Monday, January 23, 2012
Sunday, January 22, 2012
Saturday, January 21, 2012
- I disagree. I think that The Empire Strikes Back is the best movie
I have ever seen. The last 40 to 50% of "Star Wars" is nothing but
action making it more video game like, and therefore it explores the
characters less. It does do a great job of exploring the characters
in the first half, but the movie starts out slow; it takes 15 minutes
before we even meet the main character, Luke. We are half an hour
into the movie before Luke decides to leave Tatooine.
The Empire Strikes Back is a little slow in middle when Luke is
training with Yoda on Degoba, but it is a necessary part of the
character development leading up to the confrontation between Luke and
Darth Vader. Everything else in the movie is rich with action, but
that action in most scenes seems to exist for the purpose of revealing
more about the characters. This makes the movie high art.
(IMHO the few extra special effects that Lucas added in 1997 only
serve as a distraction from the original movie.)
Both movies will still be around a hundred years after they were made.
Speaking of which, we are not that far off from the hundredth
anniversary of Charlie Chaplin's "City Lights". Although not great by
modern standards, it certainly was great when it came out. It is my
favorite silent film.
Friday, January 20, 2012
Wednesday, January 18, 2012
Michael Caine has a strong supporting role as an old hippie, which is counter to his usual roles, but completely believable.
The movie does a great job of exploring post 9-11 themes, as well as religious themes. The pregnant woman is essentially the mother of the entire future human race.
I had to turn on closed captioning to understand some of the British accents. The movie never slows down to explain anything, but assumes that you are smart enough to follow along. I paused the film in places to read some of the billboards, many of which give interesting insights into this future world.
The movie is rated R for violence, language, and brief nudity.
Sunday, January 15, 2012
It is what it is. Bambi is part of our American culture. I suppose that some people would consider the movie to be high art. Seventy years ago audiences probably thought that this was one of the greatest movies they had ever seen, and they were probably right. But if this movie were made today, it would need three times the dialog and three times the plot.
The only time I was really impressed with the animation was when the movie uses multiple layers to zoom in and out. For brief moments, the movie breaks out of its 2D mode to give us a good illusion of 3 dimensions. It happens so seldom that it contrasts too much with the rest of the movie.
Children might fall in love with all the cute animals, but then again they might get bored. I found the story to be barely adequate, but I also thought that some of the characters, like Thumper with his delightful voice and one tooth, were fun to watch.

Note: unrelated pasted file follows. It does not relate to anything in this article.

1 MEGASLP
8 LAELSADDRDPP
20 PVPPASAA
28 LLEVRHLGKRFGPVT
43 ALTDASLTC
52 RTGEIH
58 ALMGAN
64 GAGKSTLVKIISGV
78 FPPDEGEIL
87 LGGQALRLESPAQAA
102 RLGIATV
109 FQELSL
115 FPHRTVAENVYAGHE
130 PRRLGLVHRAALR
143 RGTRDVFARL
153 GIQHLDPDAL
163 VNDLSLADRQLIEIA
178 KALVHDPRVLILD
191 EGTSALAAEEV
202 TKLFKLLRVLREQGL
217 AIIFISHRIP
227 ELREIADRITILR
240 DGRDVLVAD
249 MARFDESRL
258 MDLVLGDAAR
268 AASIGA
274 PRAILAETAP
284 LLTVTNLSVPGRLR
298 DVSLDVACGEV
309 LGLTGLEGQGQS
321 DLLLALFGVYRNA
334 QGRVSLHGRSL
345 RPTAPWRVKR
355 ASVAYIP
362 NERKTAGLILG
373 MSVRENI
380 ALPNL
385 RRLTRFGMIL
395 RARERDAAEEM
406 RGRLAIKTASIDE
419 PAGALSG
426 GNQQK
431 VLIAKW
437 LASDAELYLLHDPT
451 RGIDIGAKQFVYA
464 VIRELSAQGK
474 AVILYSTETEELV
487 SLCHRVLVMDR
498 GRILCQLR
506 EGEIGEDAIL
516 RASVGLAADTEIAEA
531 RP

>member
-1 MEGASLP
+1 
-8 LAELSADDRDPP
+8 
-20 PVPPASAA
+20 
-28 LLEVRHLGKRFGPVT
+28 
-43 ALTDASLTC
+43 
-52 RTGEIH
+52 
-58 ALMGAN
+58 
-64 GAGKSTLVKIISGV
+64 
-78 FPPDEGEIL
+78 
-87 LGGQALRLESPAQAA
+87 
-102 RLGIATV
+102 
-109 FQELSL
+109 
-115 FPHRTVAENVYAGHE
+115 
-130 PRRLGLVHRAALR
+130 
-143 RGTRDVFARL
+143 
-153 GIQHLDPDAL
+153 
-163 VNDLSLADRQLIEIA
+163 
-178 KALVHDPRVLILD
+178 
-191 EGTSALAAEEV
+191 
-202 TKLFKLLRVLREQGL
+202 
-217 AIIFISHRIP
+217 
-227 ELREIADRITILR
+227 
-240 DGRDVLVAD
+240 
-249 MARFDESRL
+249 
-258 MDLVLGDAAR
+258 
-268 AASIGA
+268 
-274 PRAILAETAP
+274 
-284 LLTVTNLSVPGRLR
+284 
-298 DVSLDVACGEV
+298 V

On the DVD, the documentary about how the movie was made is just as entertaining as the movie.
Wednesday, January 4, 2012
Tuesday, January 3, 2012
Source Code is a 2011 American science fiction-techno-thriller film directed by Duncan Jones, written by Ben Ripley, starring Jake Gyllenhaal, Michelle Monaghan, Vera Farmiga, Russell Peters and Jeffrey Wright. The film had its world premiere on March 11, 2011 at SXSW, and was released by Summit Entertainment on April 1, in North America and Europe.
I was pleasantly surprised. I liked it. No anticipation because I never saw any of the trailers. I had not much of an idea of what it was about or that it was even considered science fiction. And the best surprise of all was when I found out it was directed by Duncan Jones who directed “Moon”. I didn’t discover that until I was watching the DVD extras. Just like the main character in “Moon”, our hero is very very screwed!
BTW: Most current Netflix CDs have all the extras removed now. I’m not sure which studio is doing it the most but it’s very annoying. If the disk even has any extras listed if you select any it gives you a nice little annoying message about how this cd is for rental purposes only and you need to go purchase the blu-ray version.
Sunday, January 1, 2012
There is an unbelievable scene in the middle of that is disgusting, but funny. I sometimes have a low tolerance for things like this, which is why I never watched American Pie, because I know what the title really means. I will eventually get around to watching it. Likewise, in the movie Crash, which is another movie about racism, there is an unpleasant sexual assault by a police officer that soured me on the whole movie. I wondered if such a scene was realistic, or if movie was forcing a distorted view to fit an agenda.
The movie The Help and the book by the same have been the subject of much controversy. They have been criticized for not being historically accurate, whitewashing the true history, and for the way it portrays white and black characters. It has also been praised for its great performances and willingness to address racial issues. Since one of the things the movie is about is the publication of a 1963 documentary book called "The Help", the film gives us the false impression that the movie is completely based upon real events. Actually the book is fictional and published in 2009.
Accurate or not, the movie knows how to tell a great story. It hits all the right buttons and works from beginning to end. The cast and the acting are great.